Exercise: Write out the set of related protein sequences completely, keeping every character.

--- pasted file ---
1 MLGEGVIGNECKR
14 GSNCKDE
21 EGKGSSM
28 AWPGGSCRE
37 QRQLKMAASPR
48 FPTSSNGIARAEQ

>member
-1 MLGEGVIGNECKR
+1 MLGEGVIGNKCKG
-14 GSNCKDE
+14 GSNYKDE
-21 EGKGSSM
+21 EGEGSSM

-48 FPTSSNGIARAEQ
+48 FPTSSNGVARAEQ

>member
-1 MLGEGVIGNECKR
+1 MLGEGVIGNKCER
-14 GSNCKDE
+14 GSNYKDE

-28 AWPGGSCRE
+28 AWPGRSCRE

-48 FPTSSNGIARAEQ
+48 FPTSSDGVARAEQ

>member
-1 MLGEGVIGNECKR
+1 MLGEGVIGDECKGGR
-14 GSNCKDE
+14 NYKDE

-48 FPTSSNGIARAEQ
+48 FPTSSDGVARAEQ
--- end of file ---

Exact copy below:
1 MLGEGVIGNECKR
14 GSNCKDE
21 EGKGSSM
28 AWPGGSCRE
37 QRQLKMAASPR
48 FPTSSNGIARAEQ

>member
-1 MLGEGVIGNECKR
+1 MLGEGVIGNKCKG
-14 GSNCKDE
+14 GSNYKDE
-21 EGKGSSM
+21 EGEGSSM

-48 FPTSSNGIARAEQ
+48 FPTSSNGVARAEQ

>member
-1 MLGEGVIGNECKR
+1 MLGEGVIGNKCER
-14 GSNCKDE
+14 GSNYKDE

-28 AWPGGSCRE
+28 AWPGRSCRE

-48 FPTSSNGIARAEQ
+48 FPTSSDGVARAEQ

>member
-1 MLGEGVIGNECKR
+1 MLGEGVIGDECKGGR
-14 GSNCKDE
+14 NYKDE

-48 FPTSSNGIARAEQ
+48 FPTSSDGVARAEQ